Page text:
The Truth About Free-lancing
Freelancing doesn't mean working for nothing, but sometimes freelancers find that they end up doing just that.

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Just because you complete a job, doesn't mean that the client is going to pay on time or even pay at all. So, what's a free spirit to do? Rather than wear the hat of a credit collector, take precautionary measures early on in your client - freelancer relationship. And it will be a relationship that is worth your time and their money.

CHECK CREDIT REPORTS & REFERENCES: A client is most likely checking your references. Why not check theirs? Ask former employees about the work environment, surf the Internet for company news and do a credit check. Credit reports include the company's credit status, legal and collection agency filings, payment behaviors and trends, as well as company background information.

LEGAL AGREEMENTS: The client will probably ask you to sign some sort of work-for-hire document. Make them do the same. Insist on a contract. Specify the payment schedule, cost of your service and any terms that were mutually agreed upon between you and the client. If for some reason a client won't sign the contract, then don't work for them.

DOWN PAYMENTS / RETAINERS: You may want to have clients pay a deposit up front to show that they are good for the money, especially if you will encounter out-of-pocket expenses. Don't forget to take the retainer amount out of the final invoice total.

TERMS OF PAYMENT: Make sure to use net 10 on your contracts. This means that your client has 10 days to pay the money that they owe you. You might also want to consider implementing a late fee for any monies not paid on time. Just as you would be penalized for missing your deadlines, so should your client.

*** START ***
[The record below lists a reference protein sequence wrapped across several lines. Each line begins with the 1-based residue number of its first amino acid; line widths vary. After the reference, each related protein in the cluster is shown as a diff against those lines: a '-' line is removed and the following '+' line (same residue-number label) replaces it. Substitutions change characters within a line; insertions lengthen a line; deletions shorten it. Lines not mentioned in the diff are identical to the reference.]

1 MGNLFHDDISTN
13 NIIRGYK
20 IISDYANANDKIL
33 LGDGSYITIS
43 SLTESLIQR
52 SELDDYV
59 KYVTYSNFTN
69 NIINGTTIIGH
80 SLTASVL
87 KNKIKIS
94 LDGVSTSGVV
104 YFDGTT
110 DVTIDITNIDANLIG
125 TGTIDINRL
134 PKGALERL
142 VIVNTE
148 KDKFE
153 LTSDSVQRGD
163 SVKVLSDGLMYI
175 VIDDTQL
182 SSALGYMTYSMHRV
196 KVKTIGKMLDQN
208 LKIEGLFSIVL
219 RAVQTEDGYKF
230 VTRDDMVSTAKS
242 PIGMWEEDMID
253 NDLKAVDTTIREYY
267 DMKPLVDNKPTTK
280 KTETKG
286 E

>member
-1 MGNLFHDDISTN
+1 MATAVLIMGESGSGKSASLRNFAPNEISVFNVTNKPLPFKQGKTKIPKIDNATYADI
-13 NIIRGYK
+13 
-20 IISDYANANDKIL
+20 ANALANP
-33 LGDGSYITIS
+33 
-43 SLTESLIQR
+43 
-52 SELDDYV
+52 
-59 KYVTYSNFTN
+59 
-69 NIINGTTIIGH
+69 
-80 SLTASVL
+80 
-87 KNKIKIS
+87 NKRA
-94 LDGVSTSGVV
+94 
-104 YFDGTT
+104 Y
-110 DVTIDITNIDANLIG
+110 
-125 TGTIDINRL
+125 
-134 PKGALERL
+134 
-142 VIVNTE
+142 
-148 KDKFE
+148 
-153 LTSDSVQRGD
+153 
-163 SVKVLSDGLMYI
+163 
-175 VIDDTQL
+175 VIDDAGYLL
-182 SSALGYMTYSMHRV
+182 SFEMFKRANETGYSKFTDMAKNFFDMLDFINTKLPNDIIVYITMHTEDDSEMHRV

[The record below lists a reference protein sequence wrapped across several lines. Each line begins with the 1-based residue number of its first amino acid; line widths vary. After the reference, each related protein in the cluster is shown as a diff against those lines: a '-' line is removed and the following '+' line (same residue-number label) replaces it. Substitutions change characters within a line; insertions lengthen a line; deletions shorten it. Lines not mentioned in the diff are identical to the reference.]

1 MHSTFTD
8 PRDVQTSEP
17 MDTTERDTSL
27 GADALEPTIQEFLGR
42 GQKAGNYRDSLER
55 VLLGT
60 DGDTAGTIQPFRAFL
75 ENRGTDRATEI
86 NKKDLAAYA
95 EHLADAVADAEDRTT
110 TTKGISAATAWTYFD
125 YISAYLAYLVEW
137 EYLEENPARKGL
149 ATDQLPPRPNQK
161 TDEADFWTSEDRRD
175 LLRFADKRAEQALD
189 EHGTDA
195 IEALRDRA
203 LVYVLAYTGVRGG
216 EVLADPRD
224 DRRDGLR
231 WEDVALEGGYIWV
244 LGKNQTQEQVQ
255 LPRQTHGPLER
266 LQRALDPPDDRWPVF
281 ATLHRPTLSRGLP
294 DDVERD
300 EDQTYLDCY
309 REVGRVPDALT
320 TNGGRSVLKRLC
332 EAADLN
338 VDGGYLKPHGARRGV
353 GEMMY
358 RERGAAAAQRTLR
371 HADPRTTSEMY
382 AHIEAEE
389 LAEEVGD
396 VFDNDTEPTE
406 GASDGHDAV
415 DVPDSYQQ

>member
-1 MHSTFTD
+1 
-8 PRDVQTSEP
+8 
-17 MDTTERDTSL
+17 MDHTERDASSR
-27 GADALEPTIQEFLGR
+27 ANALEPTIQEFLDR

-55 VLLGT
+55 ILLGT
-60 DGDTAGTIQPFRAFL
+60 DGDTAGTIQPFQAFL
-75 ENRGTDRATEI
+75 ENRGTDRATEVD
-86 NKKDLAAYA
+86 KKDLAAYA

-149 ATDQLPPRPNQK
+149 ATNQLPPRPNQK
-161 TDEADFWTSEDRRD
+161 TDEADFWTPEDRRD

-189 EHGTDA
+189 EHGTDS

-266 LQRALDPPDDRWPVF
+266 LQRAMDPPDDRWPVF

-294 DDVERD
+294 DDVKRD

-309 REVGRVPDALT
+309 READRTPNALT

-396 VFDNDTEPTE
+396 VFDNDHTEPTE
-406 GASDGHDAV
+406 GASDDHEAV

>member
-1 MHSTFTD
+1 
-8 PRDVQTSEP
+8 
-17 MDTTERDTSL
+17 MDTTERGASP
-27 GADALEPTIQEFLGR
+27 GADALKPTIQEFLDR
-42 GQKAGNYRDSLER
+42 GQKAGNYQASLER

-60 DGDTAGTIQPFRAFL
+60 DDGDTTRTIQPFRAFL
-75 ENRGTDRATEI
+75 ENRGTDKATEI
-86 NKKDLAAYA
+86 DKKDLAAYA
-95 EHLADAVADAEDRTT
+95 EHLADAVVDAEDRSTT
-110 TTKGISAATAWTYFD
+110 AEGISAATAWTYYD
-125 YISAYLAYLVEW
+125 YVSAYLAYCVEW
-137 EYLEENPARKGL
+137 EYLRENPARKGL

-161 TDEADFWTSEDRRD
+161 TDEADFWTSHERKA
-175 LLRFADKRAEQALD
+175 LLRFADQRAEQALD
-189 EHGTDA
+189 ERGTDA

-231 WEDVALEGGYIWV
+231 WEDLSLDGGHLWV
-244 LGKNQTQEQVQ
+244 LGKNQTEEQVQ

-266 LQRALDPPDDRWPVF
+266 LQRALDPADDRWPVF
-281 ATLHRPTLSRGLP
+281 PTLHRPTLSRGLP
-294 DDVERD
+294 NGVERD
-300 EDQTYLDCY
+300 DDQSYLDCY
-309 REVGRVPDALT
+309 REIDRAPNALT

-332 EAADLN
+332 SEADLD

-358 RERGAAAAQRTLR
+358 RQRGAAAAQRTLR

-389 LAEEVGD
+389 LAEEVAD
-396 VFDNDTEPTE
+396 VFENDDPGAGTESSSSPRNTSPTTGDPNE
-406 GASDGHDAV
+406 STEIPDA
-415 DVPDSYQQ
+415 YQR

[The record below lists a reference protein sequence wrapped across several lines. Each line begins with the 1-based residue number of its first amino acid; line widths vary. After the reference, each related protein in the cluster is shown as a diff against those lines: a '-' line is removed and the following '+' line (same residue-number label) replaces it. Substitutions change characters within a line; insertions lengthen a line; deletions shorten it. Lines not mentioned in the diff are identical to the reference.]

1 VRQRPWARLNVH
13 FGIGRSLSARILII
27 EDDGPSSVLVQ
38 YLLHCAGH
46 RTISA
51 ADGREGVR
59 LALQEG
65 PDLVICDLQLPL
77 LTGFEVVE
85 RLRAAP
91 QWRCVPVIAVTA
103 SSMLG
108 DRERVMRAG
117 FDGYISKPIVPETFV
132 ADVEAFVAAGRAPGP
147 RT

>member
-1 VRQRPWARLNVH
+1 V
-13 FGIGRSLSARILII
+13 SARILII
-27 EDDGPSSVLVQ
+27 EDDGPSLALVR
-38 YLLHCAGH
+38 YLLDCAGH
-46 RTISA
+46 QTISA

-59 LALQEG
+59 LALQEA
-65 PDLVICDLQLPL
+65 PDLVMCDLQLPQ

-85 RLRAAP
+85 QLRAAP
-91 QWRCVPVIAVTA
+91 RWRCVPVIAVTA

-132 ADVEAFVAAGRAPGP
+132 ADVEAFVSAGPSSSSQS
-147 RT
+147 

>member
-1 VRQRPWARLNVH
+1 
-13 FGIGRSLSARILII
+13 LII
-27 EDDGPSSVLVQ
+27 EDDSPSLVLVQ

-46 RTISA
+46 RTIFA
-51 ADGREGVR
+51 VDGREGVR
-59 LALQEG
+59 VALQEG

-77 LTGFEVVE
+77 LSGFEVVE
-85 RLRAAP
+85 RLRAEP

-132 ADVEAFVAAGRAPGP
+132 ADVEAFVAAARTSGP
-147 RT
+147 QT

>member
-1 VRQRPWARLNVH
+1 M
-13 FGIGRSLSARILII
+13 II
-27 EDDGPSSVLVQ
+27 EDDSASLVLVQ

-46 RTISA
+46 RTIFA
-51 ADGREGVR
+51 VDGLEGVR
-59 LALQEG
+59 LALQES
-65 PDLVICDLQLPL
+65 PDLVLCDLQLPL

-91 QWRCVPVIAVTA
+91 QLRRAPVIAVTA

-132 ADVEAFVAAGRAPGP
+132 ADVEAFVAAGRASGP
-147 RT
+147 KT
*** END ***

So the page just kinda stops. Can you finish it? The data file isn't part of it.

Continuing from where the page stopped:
WORK WITH A STAFFING FIRM: There are companies out there who will assist you in writing a winning resume, interview preparation, compensation negotiation and they get you paid. You should not have to pay these companies a fee. It should be included in what they bill their clients. Be extremely wary of any staffing company that wants to charge you!

Freelancers are not only paid by us, we take out their taxes, direct deposit their paychecks, and in the next few months, we will be offering freelancers unprecedented access to health insurance at group rates, says Anne Maxfield, President of Project Solvers, a New York-based agency that places freelance personnel in fashion, apparel and design related industries.

These days, freelancers have more options and opportunities available to them than ever before. If you're afraid of dealing with delinquent clients, hook up with a company such as Project Solvers. Otherwise, be professional, expect the same of your clients and follow the guidelines above. Good Luck!

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View some other fashion career articles:

Fashion Pink Slip  

Working the Work Scene

Interview Question Guidance for Fashion Employment

The Recruiter Game Working with an Agency

The Truth About "Free"lancing

The Proper Way to Resume

SewYou Want to Be in the Fashion Business?

Fashion Careers and Education Article

Handling Salary Negotiations

find work in the fashion industry

Making Switch to Freelance Work

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